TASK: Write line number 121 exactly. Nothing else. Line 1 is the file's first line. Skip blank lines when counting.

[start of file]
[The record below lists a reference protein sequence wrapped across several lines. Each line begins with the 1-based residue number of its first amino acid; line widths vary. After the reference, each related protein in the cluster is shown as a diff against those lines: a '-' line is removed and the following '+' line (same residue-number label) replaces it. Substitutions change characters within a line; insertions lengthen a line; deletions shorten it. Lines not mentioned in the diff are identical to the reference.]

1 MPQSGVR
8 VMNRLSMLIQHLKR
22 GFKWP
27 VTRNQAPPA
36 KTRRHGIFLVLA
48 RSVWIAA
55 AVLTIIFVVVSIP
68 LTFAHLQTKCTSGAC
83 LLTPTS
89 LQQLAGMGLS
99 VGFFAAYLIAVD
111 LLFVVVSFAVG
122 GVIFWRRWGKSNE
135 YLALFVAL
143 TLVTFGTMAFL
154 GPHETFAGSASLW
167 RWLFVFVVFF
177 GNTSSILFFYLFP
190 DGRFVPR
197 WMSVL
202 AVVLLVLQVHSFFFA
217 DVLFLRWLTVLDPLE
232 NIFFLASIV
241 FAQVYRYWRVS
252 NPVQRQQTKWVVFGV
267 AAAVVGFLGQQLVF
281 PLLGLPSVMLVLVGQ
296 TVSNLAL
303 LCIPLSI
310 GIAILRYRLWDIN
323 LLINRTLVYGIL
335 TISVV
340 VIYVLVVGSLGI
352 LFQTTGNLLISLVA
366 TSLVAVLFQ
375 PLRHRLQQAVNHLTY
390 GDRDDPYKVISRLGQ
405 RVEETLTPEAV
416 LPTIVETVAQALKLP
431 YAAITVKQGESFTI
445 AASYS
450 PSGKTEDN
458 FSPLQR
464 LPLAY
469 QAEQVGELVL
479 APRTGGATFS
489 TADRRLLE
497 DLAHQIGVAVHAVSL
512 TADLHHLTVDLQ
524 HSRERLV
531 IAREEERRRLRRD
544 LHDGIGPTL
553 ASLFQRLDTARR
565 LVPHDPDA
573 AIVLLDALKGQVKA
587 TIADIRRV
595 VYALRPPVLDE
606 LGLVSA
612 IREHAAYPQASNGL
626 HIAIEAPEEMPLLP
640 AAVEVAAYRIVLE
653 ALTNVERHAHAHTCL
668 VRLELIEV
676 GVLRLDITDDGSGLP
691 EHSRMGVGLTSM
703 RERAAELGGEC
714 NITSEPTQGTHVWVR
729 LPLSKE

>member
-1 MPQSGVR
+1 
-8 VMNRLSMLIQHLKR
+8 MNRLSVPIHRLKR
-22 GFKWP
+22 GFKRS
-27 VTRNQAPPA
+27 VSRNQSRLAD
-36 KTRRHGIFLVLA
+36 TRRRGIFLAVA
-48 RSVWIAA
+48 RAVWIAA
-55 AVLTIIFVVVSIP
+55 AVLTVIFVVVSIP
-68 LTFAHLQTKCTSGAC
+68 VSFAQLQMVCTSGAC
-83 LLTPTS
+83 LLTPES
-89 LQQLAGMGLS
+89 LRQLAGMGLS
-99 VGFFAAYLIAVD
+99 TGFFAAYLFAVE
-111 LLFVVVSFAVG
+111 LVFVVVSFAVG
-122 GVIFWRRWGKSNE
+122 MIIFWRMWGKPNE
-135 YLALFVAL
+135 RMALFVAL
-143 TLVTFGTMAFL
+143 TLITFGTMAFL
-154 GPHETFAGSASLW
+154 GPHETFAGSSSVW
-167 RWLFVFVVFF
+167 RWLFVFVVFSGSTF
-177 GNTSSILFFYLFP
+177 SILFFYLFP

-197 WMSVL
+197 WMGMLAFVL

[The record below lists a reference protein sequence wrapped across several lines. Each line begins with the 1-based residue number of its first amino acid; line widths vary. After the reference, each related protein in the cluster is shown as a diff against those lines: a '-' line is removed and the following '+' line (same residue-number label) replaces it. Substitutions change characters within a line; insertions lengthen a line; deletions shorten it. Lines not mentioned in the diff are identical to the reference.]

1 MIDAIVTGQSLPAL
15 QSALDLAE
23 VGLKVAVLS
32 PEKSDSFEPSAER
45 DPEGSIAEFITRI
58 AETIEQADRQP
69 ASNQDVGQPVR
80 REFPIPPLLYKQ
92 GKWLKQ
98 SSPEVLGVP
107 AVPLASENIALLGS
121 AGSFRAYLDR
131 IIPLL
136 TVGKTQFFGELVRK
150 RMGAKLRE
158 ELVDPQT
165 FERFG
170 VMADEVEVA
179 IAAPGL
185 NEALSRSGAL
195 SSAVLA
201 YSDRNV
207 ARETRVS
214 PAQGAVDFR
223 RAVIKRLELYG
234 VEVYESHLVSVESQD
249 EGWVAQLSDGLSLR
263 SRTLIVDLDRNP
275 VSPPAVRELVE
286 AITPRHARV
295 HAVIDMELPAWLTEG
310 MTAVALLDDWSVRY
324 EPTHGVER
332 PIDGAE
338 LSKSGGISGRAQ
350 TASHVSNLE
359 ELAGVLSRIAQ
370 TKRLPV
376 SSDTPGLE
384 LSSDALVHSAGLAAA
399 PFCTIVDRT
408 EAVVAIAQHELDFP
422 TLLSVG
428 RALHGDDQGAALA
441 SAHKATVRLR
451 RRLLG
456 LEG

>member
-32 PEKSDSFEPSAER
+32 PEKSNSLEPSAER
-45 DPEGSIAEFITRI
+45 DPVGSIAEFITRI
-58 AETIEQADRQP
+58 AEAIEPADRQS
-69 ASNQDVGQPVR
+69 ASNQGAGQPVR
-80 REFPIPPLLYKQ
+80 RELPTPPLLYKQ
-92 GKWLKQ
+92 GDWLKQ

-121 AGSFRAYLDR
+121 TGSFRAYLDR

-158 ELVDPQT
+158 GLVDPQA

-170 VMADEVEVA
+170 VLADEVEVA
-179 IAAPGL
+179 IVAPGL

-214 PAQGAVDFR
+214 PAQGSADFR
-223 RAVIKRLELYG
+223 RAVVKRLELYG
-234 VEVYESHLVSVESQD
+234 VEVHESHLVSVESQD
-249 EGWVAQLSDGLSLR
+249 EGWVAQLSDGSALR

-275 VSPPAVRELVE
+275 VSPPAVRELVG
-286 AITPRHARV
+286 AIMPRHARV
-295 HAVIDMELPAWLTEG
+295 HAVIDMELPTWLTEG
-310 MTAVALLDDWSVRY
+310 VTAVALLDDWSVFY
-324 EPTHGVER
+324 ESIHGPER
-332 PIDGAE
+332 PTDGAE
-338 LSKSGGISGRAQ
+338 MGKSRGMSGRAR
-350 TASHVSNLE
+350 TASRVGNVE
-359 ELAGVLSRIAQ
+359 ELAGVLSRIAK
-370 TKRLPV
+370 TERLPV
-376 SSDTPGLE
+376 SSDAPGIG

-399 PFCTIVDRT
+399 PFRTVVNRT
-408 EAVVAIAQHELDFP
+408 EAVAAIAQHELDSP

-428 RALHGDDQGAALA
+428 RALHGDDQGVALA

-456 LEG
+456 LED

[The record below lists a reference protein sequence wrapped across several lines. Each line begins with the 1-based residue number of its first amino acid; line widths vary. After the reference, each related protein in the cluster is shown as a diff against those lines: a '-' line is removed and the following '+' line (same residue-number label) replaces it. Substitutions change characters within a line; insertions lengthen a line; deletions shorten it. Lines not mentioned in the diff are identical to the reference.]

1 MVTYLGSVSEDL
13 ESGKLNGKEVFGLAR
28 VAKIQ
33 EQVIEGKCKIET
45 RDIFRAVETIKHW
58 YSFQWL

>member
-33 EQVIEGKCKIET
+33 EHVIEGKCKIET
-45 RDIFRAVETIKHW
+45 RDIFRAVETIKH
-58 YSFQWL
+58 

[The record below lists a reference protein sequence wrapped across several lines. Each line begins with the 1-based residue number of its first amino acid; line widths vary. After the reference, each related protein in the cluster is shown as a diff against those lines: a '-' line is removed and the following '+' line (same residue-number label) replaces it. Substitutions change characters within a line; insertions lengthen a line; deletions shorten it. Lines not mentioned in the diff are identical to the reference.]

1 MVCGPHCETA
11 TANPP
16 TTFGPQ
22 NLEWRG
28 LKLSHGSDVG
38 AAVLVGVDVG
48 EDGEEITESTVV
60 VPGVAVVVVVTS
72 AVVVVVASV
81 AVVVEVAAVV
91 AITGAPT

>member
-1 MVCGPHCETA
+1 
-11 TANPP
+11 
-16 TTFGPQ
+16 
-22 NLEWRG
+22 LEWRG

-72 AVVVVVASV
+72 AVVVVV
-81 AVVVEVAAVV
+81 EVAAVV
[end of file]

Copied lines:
121 AGSFRAYLDR